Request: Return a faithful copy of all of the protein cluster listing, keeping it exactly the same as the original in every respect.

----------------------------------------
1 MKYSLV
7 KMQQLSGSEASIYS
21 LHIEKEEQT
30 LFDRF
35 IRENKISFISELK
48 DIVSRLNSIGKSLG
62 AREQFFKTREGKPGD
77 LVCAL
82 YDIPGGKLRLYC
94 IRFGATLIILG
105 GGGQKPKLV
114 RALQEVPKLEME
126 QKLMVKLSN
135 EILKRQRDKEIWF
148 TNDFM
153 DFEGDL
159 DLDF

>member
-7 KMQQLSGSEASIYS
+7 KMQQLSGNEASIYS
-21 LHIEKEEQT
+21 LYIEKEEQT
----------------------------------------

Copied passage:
1 MKYSLV
7 KMQQLSGSEASIYS
21 LHIEKEEQT
30 LFDRF
35 IRENKISFISELK
48 DIVSRLNSIGKSLG
62 AREQFFKTREGKPGD
77 LVCAL
82 YDIPGGKLRLYC
94 IRFGATLIILG
105 GGGQKPKLV
114 RALQEVPKLEME
126 QKLMVKLSN
135 EILKRQRDKEIWF
148 TNDFM
153 DFEGDL
159 DLDF

>member
-7 KMQQLSGSEASIYS
+7 KMQQLSGNEASIYS
-21 LHIEKEEQT
+21 LYIEKEEQT